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(LYLE STAFFORD)
(LYLE STAFFORD)

ROY MacGREGOR

Bionic Sami Salo Add to ...

He makes the Black Knight look like a wuss.

Sami Salo has suffered so many injuries he no longer knows the number - best guess is 40 and, likely, counting - yet the 36-year-old remains a critical part of the Vancouver Canucks' hopes for a Stanley Cup.

And not just as a highly dependable defenceman. In Game 4 against the San Jose Sharks, it was Salo setting up the first goal and then scoring twice himself that led to Vancouver's 4-2 victory in the game that is considered the turning point in the Western Conference final.

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There were doubts - including dark thoughts in his own mind - this past season that he might never play again, having severed his Achilles tendon while playing floor ball last summer. It had nothing to do with contact: He simply took off on a run and there was a sound in the air like a gun going off - and then he was down, writhing in pain.

It was an injury far different from the multiple groin, shoulders, wrists, hands and leg injuries he has suffered in a 11-year NHL career, including taking one puck in the face that caved in his nasal and sinus cavities to the point where his face required metal reconstruction. But that puck in the face was not the strangest injury - the venomous snake bite he suffered one summer back in Finland takes that prize - and not even the snake bite is comparable to the wincing injury that had Canucks fans chanting "Balls of Steel! Balls of Steel" from the stands when the irrepressible, unstoppable Salo took to the ice against the Chicago Blackhawks in the Stanley Cup playoffs last year.

"Tis but a scratch!" roared the Black Knight in Monty Python and the Holy Grail after King Arthur had chopped off his arm.

"I've had worse!"

Salo, on the other hand, says he never had anything worse, or more painful, than the Achilles tendon injury that cost him 52 games this season and, for a long while, made his NHL career seem seriously in doubt. The pain was so bad and the progress so slow that he himself began to feel he might never come back. Had it not been for supportive family and friends, he might have stopped trying to return for the first time in his life.

But that would not be Sami Salo, the pale-skinned, serious-looking Turku, Finland, native who might also have the driest sense of humour in all of hockey.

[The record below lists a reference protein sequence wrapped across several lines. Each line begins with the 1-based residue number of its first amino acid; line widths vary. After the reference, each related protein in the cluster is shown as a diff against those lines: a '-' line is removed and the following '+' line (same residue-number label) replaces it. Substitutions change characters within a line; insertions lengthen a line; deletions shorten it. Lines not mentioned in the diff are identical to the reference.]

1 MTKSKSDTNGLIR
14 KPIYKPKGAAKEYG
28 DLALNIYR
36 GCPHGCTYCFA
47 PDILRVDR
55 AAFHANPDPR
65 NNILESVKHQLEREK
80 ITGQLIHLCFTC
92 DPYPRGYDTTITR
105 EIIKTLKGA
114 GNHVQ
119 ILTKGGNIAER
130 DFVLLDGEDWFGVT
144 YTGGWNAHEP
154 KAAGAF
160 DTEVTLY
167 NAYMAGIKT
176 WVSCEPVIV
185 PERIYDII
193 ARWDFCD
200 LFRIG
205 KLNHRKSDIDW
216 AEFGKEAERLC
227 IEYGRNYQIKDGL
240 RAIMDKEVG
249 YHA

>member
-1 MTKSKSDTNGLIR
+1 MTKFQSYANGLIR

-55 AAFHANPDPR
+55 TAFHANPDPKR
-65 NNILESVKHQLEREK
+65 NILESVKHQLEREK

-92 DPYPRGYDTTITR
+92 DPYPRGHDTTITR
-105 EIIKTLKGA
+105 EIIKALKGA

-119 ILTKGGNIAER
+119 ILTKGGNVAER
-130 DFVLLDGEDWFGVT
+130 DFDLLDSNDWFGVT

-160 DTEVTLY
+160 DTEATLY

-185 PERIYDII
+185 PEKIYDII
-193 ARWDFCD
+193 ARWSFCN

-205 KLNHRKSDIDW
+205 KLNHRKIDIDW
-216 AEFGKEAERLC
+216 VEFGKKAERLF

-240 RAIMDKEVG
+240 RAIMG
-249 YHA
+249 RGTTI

Last year, when Salo was downed by a Duncan Keith slap shot that caught him right where the cup is supposed to protect, grown men gasped as Salo collapsed to the ice and had to be helped off. The pain, he later admitted, was unbearable. While it was first reported that one of Salo's testicles had been ruptured by the shot, it was later determined that the injury was more a deep bruise.

Unbelievably, Salo played the very next game, though first having team doctors give him two numbing injections in the injured area. The "Balls of Steel!" chant from the fans was meant as respect, admiration and a bit of disbelief.

When reporters asked him later how he was, Salo's simply said, "The general was fine at first, but the battalion was down."

"It's just a flesh wound!" shouted the Black Knight when his other arm was chopped off.

Salo said he actually feels as healthy today as he has since he was traded to Vancouver in 2002 by the Ottawa Senators. There are the usual "lumps and bruises" from playoff hockey, but he thinks part of the reason he is feeling so good is, thanks to the Achilles tendon, "I had a lot shorter season than most."

It is Salo's utter fearlessness that gets him hurt. He blocks shots. He plays tougher than his size in front of the net. But he has had to adjust his game considerably from what it was when he first joined the Senators.

"It's obviously different," he said of the NHL before and after the 2004-05 lockout. "A D man could pretty much print whatever it said on the shaft of the stick on the back of the guy you were checking. We could crosscheck. Now battles are lower in the corner, trying to prevent the forwards from going to the net. And you block more shots now rather than battling in front of the net."

It has also changed on the attack, where his cannonading shot from the point was, at one point, a serious financial concern for the struggling Senators. He went through more than 400 sticks in one season alone, regularly breaking several a game on point shots the wooden sticks simply could not handle.

Since he switched to a composite stick, he has had far fewer breakages, he said, but the point shot itself has changed dramatically now that everyone, forwards included, are expected to fall in front of shots.

"It makes it a little more challenging," he said. "You have to find that lane, take an extra step or try to fake out the forward into going down. It's tougher to get shots through - not just the first guy, but there might be a second guy in the slot trying to block the shot. But all you can really do is try and get it by the first guy."

Against San Jose, it worked wonderfully. If it works against Boston Bruins, it could potentially be the difference between Vancouver, and Salo's, first Stanley Cup and a 41st season still in search of a championship.

Salo, whose contract comes up this summer, said he'd still like to keep going.

"Call it a draw!" screamed the Black Knight when he had also lost his legs in the battle.

Sami Salo wouldn't. He's always thinking comeback.

 

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